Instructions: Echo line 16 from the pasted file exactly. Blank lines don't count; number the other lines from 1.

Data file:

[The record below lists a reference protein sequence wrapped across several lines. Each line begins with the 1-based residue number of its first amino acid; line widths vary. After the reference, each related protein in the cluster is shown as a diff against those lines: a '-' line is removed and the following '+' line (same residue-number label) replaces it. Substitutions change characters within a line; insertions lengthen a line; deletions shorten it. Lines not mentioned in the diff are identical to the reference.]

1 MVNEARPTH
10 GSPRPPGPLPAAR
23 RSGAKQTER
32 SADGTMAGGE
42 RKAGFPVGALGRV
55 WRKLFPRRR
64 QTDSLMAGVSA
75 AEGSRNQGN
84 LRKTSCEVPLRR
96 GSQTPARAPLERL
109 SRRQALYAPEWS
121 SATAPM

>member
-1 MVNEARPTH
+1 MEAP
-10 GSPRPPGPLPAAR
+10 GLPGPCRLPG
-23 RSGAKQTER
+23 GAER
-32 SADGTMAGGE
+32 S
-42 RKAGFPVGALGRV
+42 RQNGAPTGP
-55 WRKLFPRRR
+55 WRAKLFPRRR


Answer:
+1 MEAP